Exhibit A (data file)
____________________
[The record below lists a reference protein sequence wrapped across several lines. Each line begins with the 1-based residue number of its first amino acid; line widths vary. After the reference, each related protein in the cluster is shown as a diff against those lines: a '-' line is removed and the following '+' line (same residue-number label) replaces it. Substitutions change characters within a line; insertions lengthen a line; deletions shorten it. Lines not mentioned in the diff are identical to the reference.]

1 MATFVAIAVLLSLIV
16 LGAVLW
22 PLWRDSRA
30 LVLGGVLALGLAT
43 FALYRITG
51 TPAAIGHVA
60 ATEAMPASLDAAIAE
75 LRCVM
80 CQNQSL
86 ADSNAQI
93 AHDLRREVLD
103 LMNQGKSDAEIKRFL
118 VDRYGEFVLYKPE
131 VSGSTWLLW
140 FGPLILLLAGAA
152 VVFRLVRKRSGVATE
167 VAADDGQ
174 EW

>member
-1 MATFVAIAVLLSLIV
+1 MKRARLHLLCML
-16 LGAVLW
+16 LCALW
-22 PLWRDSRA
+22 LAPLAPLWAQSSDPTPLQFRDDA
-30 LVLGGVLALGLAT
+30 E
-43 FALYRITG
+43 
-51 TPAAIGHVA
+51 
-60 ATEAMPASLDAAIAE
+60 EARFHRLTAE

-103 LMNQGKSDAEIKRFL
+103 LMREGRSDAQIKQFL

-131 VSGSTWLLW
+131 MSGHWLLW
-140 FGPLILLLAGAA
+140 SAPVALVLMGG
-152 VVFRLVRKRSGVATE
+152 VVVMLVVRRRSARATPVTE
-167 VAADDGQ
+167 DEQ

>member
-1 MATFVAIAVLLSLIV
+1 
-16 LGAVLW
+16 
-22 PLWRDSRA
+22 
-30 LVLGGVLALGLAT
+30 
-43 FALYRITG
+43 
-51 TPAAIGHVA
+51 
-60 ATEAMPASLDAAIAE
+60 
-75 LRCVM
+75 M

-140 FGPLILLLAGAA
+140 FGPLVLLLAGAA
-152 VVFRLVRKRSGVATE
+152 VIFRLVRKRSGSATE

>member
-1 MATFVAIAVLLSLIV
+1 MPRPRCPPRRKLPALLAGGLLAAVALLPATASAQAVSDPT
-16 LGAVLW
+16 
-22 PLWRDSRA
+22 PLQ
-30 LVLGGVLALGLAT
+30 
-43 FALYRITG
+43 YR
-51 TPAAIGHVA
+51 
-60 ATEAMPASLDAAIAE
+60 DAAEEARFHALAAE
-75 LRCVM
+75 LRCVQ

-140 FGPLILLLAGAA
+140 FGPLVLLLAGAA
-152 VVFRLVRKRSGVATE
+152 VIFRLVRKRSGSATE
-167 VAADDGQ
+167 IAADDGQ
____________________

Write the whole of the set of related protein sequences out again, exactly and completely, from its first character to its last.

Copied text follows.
[The record below lists a reference protein sequence wrapped across several lines. Each line begins with the 1-based residue number of its first amino acid; line widths vary. After the reference, each related protein in the cluster is shown as a diff against those lines: a '-' line is removed and the following '+' line (same residue-number label) replaces it. Substitutions change characters within a line; insertions lengthen a line; deletions shorten it. Lines not mentioned in the diff are identical to the reference.]

1 MATFVAIAVLLSLIV
16 LGAVLW
22 PLWRDSRA
30 LVLGGVLALGLAT
43 FALYRITG
51 TPAAIGHVA
60 ATEAMPASLDAAIAE
75 LRCVM
80 CQNQSL
86 ADSNAQI
93 AHDLRREVLD
103 LMNQGKSDAEIKRFL
118 VDRYGEFVLYKPE
131 VSGSTWLLW
140 FGPLILLLAGAA
152 VVFRLVRKRSGVATE
167 VAADDGQ
174 EW

>member
-1 MATFVAIAVLLSLIV
+1 MKRARLHLLCML
-16 LGAVLW
+16 LCALW
-22 PLWRDSRA
+22 LAPLAPLWAQSSDPTPLQFRDDA
-30 LVLGGVLALGLAT
+30 E
-43 FALYRITG
+43 
-51 TPAAIGHVA
+51 
-60 ATEAMPASLDAAIAE
+60 EARFHRLTAE

-103 LMNQGKSDAEIKRFL
+103 LMREGRSDAQIKQFL

-131 VSGSTWLLW
+131 MSGHWLLW
-140 FGPLILLLAGAA
+140 SAPVALVLMGG
-152 VVFRLVRKRSGVATE
+152 VVVMLVVRRRSARATPVTE
-167 VAADDGQ
+167 DEQ

>member
-1 MATFVAIAVLLSLIV
+1 
-16 LGAVLW
+16 
-22 PLWRDSRA
+22 
-30 LVLGGVLALGLAT
+30 
-43 FALYRITG
+43 
-51 TPAAIGHVA
+51 
-60 ATEAMPASLDAAIAE
+60 
-75 LRCVM
+75 M

-140 FGPLILLLAGAA
+140 FGPLVLLLAGAA
-152 VVFRLVRKRSGVATE
+152 VIFRLVRKRSGSATE

>member
-1 MATFVAIAVLLSLIV
+1 MPRPRCPPRRKLPALLAGGLLAAVALLPATASAQAVSDPT
-16 LGAVLW
+16 
-22 PLWRDSRA
+22 PLQ
-30 LVLGGVLALGLAT
+30 
-43 FALYRITG
+43 YR
-51 TPAAIGHVA
+51 
-60 ATEAMPASLDAAIAE
+60 DAAEEARFHALAAE
-75 LRCVM
+75 LRCVQ

-140 FGPLILLLAGAA
+140 FGPLVLLLAGAA
-152 VVFRLVRKRSGVATE
+152 VIFRLVRKRSGSATE
-167 VAADDGQ
+167 IAADDGQ